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There’s been a lot of talk since the 2012 election about a major communications problem on the right. How should the right talk about the virtues of a smaller government in a political and social environment that sees an activist government as “good?” What is the moral case for restoring the limited Constitutional order that the Founders left us?
Walker put on a clinic on how that conversation should start — and continue. He noted that the virtues of smaller government is embodied in the American Dream. Nobody grows up dreaming of one day depending on the government, he said. Dignity comes from work, adding that on July 4th:
In America, we celebrate our independence from the government, not our dependence on it.”
We’re a policy shop, and Walker delivered a political speech — but it was a good one, with a lot of substance on policy. Walker talked about how he has tried to focus on policies that will allow the Wisconsin economy to thrive, not the government and its clients. And he now has a record that turned around a struggling Wisconsin around to back up his belief in the virtues of smaller government.
In his speech, Walker contrasted Wisconsin with Illinois under Gov. Pat Quinn’s leadership — a sad comparison to the mostly Chicago audience. Both states faced huge deficits when the governors took office four years ago. But while Gov. Quinn raised taxes, Walker decided the best approach was to build the economy by taking the tax burden off of the people. He said he focused on long-term budget reforms involving cutting taxes and decreasing spending — but he was careful to avoid layoffs and Medicare cuts that so many still rely on. There were a lot of hard decisions, Walker said, but he didn’t shy away from making them.
We need to think more about the next generation than we do about the next election. Isn’t that what you elect us to do?”
For Wisconsin, planning ahead has paid off, Walker said. In 2011, the state labored under a $3.6 billion deficit. After implementing pro-growth policies, Wisconsin’s budget now has a half-billion-dollar surplus — and Walker said he has more tax cuts in the works.
The budget … includes nearly a billion dollars of additional tax relief. Everything from income tax relief, to business tax relief, to overall tax reform to make the case to the people of our state, to the employers of our state … we actually believe you can spend your money better than the government can.”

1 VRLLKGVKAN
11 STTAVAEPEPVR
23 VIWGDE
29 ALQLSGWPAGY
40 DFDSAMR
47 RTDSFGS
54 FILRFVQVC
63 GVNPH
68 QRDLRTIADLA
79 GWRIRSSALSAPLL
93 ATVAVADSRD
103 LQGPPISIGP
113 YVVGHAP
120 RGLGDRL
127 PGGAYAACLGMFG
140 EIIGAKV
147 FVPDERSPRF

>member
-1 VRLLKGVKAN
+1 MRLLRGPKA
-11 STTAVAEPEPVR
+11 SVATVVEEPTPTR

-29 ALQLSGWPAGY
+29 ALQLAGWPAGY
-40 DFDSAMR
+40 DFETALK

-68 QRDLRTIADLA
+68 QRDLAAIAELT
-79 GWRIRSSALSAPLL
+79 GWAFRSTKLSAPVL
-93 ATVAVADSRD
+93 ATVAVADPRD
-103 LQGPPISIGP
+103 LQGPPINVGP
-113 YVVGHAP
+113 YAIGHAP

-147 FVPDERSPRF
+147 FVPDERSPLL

In just four years, Walker said his state has seen dramatic improvements across the board. Wisconsin’s 9.2 percent unemployment rate improved by over two points. It’s state ranking in Chief Executive’s Magazine shot up all the way from 43, one of the nation’s worst, to 17. Walker noted that only 4 percent of employers thought the state was heading in the right direction when he took office, but now that approval rating is riding at a 94 percent. “I’m working on that other 6 percent,” Walker joked.
The governor identified three major keys to his success, and the first is his optimism about our future. He pointed out that so many politicians try to win an election based only on pointing out the other side’s flaws. Instead, Walker said he tries to remember the lessons of Ronald Reagan to stay (and communicate) optimism about pro-growth policies and the future. People want to be inspired by something, he said, and great leadership lays out an optimism people can internalize and believe for themselves.
Walker said his second key is staying relevant to the voters. That’s why when talking to constituents, he stays away from dry topics like sequesters and fiscal cliffs, focuses instead on issues that are more relevant to people’s lives. Take education, for example. Walker said he is not afraid to talk frankly about school choice, and continually frames it as a way to empower parents to get a better education for their children. While teachers’ unions yell about that issue, he trusts that ordinary people will understand the truth — and benefit — of his position.
The final key Walker gave for his success in Wisconsin was his determination to stick to — and act upon — his convictions to reduce the size and power of the government and its clients. Walker described how despite facing harassment and death threats, he and other legislators pressed on to empower the people with the freedom to choose whether or not to join a union. His proposal was nothing more controversial than that — yet remember how leftist activists turned Madison into a litter-strewn, drum-banging, intimidating “Ground Zero” against conservative principles. Walker said his decision to stick to that principle was the key to turning Wisconsin’s economy around because it signaled to businesses (and workers) that the Badger State was friendly to capitalists again.
Walker closed with the powerful point that conservatives need to stop letting the left accuse them of taking things away from people when they institute policies that make people less dependent on government. This is the moral argument for smaller government that has the most resonance, he said:
I’m not making it harder to get a government assistance. I’m making it easier to get a job. Isn’t that what it should be about?”
Walker challenged President Obama to stop counting success by how many people are dependent on government programs, and instead measure success by how many people can succeed independent of government assistance. Those of us on the right, Walker said, must make the moral case for smaller government, and help more people get off public assistance — so they can experience the dignity of work and true independence.
My summary of Walker’s remarks pales in comparison to hearing it from Walker himself. Watch — and share — the video above.